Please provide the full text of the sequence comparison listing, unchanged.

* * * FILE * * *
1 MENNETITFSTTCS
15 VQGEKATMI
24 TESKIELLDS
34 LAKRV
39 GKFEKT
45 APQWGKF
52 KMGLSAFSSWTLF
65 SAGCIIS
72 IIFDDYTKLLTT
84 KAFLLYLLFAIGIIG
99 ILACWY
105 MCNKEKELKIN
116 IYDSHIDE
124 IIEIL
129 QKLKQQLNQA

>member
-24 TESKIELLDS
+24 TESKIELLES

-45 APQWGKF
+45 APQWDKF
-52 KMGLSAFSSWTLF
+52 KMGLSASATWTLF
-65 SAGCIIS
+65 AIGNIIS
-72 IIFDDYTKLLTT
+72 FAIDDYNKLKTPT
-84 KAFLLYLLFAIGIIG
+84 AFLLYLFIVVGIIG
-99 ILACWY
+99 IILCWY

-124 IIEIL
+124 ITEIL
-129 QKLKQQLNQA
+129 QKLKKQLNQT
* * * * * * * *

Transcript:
1 MENNETITFSTTCS
15 VQGEKATMI
24 TESKIELLDS
34 LAKRV
39 GKFEKT
45 APQWGKF
52 KMGLSAFSSWTLF
65 SAGCIIS
72 IIFDDYTKLLTT
84 KAFLLYLLFAIGIIG
99 ILACWY
105 MCNKEKELKIN
116 IYDSHIDE
124 IIEIL
129 QKLKQQLNQA

>member
-24 TESKIELLDS
+24 TESKIELLES

-45 APQWGKF
+45 APQWDKF
-52 KMGLSAFSSWTLF
+52 KMGLSASATWTLF
-65 SAGCIIS
+65 AIGNIIS
-72 IIFDDYTKLLTT
+72 FAIDDYNKLKTPT
-84 KAFLLYLLFAIGIIG
+84 AFLLYLFIVVGIIG
-99 ILACWY
+99 IILCWY

-124 IIEIL
+124 ITEIL
-129 QKLKQQLNQA
+129 QKLKKQLNQT